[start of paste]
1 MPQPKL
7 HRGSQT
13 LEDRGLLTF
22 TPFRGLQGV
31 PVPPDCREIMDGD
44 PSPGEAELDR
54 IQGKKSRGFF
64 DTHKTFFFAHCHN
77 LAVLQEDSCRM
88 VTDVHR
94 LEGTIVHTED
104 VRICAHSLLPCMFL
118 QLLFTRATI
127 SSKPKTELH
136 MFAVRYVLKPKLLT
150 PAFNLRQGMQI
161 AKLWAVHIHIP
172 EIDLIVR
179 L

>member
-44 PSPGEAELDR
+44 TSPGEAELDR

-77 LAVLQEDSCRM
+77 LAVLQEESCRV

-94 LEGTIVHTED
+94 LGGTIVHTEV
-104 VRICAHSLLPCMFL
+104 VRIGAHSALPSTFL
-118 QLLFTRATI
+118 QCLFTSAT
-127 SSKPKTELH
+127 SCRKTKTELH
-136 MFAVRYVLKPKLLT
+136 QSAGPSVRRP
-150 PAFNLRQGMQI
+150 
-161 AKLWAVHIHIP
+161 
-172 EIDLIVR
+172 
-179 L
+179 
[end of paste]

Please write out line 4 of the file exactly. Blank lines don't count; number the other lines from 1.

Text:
22 TPFRGLQGV